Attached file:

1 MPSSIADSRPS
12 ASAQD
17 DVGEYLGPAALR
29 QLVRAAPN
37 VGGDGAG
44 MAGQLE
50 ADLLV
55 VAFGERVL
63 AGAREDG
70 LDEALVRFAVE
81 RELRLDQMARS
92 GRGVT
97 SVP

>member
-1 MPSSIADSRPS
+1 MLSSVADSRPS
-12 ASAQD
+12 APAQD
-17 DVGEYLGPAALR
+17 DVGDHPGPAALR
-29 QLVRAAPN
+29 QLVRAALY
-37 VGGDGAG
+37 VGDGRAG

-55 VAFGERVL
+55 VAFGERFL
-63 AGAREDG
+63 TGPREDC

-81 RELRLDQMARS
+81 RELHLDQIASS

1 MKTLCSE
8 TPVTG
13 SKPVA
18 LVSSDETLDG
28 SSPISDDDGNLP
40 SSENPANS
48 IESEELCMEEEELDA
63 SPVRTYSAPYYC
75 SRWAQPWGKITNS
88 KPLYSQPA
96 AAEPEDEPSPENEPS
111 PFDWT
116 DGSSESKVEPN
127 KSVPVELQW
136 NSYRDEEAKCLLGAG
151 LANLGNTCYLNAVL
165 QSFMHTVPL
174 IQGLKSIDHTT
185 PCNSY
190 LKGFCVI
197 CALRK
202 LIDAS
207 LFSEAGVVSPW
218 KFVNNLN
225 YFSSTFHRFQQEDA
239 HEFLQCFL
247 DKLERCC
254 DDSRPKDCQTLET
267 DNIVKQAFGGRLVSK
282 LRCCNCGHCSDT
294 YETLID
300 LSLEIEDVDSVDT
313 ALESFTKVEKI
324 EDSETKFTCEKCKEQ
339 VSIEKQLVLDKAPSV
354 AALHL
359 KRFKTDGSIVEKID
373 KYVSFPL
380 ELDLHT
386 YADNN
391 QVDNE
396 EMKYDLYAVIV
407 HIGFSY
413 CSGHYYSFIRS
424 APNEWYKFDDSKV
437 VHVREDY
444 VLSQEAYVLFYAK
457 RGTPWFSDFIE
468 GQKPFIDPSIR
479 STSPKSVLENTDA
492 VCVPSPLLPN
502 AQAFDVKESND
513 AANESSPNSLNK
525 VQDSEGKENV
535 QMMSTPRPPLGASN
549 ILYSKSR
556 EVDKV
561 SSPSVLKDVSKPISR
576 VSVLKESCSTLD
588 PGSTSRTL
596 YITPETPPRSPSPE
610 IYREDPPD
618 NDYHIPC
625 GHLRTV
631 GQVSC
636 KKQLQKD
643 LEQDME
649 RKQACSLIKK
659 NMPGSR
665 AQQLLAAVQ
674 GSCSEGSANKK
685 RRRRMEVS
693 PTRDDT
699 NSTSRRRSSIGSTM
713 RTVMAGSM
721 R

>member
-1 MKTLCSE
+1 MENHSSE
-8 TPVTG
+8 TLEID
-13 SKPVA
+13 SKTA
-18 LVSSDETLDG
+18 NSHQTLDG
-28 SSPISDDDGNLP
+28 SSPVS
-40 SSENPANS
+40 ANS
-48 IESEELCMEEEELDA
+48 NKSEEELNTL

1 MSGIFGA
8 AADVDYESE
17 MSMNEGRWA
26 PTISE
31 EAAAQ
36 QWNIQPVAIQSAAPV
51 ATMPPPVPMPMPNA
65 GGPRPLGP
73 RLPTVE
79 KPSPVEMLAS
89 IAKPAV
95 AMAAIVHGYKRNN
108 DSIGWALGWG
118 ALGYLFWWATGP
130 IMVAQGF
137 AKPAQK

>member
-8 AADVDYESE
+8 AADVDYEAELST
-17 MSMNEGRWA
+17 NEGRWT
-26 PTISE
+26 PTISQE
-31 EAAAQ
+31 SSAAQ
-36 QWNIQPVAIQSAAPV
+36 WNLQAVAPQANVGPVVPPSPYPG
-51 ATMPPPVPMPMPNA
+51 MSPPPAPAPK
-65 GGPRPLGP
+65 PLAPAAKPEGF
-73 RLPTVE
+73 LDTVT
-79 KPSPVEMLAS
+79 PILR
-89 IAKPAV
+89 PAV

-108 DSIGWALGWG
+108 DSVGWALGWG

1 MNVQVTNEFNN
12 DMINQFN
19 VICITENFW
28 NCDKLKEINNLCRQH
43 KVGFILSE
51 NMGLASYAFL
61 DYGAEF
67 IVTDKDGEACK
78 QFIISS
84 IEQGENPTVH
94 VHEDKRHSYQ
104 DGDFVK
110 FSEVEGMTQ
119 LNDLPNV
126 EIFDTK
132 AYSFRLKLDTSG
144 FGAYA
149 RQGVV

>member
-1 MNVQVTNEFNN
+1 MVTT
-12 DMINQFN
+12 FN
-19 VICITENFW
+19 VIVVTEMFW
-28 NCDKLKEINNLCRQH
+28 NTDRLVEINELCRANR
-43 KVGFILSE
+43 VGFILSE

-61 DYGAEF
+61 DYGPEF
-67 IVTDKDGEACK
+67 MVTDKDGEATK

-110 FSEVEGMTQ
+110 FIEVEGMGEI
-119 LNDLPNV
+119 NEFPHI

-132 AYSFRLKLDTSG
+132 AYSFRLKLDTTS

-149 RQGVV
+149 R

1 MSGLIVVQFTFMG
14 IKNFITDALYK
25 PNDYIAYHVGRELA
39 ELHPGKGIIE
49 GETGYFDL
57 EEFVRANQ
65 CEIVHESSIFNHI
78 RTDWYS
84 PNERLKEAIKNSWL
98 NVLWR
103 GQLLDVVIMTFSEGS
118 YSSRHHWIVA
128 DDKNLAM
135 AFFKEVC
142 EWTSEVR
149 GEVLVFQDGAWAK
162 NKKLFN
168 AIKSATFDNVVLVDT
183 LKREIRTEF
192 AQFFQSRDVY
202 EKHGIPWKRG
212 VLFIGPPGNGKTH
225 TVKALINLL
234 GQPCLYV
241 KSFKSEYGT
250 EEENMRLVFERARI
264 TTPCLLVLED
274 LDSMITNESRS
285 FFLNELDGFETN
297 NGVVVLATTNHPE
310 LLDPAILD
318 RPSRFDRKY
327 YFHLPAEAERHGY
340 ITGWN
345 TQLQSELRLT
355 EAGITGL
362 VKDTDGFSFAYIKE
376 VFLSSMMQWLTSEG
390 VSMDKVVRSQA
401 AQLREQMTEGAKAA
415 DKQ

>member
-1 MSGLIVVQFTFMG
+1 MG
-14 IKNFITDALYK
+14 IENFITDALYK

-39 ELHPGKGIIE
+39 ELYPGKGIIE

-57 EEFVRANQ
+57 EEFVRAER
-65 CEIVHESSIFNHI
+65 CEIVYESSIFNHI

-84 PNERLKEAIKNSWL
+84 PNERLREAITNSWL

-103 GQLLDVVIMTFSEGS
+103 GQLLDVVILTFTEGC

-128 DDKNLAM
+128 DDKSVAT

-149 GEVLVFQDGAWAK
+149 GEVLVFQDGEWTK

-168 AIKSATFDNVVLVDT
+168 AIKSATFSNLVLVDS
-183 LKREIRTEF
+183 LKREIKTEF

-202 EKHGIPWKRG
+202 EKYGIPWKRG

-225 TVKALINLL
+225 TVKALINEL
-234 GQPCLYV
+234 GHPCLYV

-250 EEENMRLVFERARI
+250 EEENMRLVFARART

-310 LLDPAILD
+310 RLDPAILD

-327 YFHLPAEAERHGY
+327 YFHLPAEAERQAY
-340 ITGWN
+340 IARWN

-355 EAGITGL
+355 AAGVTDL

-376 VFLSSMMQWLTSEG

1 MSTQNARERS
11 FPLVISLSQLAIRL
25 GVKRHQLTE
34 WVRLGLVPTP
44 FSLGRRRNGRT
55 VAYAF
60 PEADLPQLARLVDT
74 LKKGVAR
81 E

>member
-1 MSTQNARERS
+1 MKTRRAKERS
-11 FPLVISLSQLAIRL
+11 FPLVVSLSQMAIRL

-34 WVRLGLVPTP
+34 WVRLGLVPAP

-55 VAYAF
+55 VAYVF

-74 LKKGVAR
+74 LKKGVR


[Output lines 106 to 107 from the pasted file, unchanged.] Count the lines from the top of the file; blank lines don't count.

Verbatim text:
721 R

>member